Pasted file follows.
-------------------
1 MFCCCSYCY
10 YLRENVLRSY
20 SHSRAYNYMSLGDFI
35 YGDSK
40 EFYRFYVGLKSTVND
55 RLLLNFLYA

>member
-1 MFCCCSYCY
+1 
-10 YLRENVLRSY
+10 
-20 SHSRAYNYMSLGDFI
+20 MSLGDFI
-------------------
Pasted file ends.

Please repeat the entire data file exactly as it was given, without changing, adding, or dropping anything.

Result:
1 MFCCCSYCY
10 YLRENVLRSY
20 SHSRAYNYMSLGDFI
35 YGDSK
40 EFYRFYVGLKSTVND
55 RLLLNFLYA

>member
-1 MFCCCSYCY
+1 
-10 YLRENVLRSY
+10 
-20 SHSRAYNYMSLGDFI
+20 MSLGDFI